Tuomas also said it more concisely than I did earlier, but if the Academy focuses on tech and HowTo's, that would allow a podcast to focus more on business, WP usage, and industry - with a strong underlying theme of marketing for WPMU DEV. We all want you guys to succeed. A podcast for us is probably not necessary given the existing blog and Academy. And you can still do an occasional podcast for us too, just not make a long-term commitment to doing it regularly. If you do a regular podcast in addition to using the existing resources, then it needs to serve your purposes of increasing membership, which ultimately benefits all of us here.

  • DigitalPowerups

    Um well I agree with Tony G for the most part.

    I would love to hear more:

    • about the WPMUDEV products - including case studies on their use. For instance how someone is using the Jobs & Experts plugin in a unique way etc
    • I'd like to hear from people who've built multisite and buddypress communities, how they grew them, unique ways they've used multisite or buddypress and all the details
    • WordPress agency owners and how they streamline the work and processes in their agencies.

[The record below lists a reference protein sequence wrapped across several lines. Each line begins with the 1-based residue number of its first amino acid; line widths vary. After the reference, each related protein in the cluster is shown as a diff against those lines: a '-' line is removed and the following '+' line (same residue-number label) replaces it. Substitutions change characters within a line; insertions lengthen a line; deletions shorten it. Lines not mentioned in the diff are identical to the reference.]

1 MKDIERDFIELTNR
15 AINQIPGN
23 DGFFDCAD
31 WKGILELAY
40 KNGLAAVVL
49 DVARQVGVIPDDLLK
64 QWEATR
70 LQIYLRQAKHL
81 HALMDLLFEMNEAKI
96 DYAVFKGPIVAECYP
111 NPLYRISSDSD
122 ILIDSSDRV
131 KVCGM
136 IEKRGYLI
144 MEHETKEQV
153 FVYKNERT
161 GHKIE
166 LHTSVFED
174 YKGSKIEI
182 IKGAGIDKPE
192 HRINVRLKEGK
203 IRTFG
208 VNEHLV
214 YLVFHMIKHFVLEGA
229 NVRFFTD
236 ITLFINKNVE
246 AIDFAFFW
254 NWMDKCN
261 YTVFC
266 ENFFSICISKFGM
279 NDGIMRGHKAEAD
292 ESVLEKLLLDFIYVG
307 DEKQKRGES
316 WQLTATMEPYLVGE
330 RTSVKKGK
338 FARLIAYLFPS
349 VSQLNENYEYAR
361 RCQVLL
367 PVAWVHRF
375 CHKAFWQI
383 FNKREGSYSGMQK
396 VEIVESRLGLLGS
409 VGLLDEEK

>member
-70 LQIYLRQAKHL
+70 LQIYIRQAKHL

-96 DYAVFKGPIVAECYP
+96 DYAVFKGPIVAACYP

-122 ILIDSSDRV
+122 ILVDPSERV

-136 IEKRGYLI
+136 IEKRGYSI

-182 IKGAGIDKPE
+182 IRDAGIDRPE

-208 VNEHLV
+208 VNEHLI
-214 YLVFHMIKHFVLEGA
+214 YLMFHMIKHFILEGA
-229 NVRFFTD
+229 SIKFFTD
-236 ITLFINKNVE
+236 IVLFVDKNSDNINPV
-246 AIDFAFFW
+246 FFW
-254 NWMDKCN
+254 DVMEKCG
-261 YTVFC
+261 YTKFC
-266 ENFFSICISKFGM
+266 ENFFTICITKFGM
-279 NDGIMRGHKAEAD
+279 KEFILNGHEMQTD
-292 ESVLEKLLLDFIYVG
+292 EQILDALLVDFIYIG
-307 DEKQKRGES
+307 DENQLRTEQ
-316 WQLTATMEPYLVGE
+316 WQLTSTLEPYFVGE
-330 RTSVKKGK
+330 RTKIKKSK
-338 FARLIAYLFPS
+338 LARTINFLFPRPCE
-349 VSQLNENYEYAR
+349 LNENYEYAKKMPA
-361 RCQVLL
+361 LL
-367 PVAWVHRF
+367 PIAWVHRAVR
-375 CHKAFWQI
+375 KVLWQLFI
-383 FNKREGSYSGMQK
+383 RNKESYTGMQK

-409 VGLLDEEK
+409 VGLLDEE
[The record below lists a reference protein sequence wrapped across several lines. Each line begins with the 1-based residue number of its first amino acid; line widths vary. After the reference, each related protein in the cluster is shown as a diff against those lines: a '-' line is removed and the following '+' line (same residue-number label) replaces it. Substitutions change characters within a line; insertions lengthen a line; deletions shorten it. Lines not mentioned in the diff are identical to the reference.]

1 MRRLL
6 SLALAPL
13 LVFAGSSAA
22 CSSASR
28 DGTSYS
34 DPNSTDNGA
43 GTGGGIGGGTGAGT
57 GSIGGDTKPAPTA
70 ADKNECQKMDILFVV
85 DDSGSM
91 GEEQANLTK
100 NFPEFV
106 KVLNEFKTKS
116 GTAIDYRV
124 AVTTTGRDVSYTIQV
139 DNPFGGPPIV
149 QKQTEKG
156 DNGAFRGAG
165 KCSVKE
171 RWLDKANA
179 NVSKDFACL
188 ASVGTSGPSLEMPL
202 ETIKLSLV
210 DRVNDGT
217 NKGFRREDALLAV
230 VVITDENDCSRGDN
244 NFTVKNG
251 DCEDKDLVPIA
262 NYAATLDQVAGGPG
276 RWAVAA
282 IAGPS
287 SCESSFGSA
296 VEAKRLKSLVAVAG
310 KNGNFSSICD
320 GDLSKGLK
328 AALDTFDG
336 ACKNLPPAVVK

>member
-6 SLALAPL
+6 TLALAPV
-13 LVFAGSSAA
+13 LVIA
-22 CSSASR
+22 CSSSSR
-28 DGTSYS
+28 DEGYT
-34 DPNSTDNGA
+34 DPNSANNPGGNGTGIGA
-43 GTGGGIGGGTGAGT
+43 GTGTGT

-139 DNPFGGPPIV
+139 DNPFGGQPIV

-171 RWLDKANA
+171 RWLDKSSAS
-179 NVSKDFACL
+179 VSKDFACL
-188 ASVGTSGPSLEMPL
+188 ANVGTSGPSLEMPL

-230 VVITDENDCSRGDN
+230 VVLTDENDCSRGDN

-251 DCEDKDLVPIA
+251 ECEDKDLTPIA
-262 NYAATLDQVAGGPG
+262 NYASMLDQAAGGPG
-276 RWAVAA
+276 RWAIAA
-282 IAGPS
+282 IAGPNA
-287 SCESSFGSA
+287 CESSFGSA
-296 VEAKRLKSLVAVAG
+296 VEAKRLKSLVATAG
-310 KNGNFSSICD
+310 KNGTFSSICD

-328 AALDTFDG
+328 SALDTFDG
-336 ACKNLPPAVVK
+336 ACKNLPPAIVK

What to call it?
    I'd work off your branding
    WhiP Audio
    WPMUDEV Audio
    The WPMUDEV Podcast - I mean it is your company name... why not

  • Jaxom

    Well first I have to agree with both Tony G and Baldafrican they have pretty much covered it.
    However:
    1. Who would you want to hear from?
    I wouldn't mind a podcast version of the whip so I can listen to it while doing other things as I only manage to read about 25% as I don't have time.

    2. What questions would you ask?
    Not sure, but probably agreeing with previous a bit more detail on your plugins options that like to hide themselves, sneaking about the dashboard trying not to be found.

    3. What topics would you be interested in?
    Some podcast training would be nice, again because I can listen to it while doing other stuff.
    Maybe some interviews with some of the old hands kicking around here lending a hand when they can.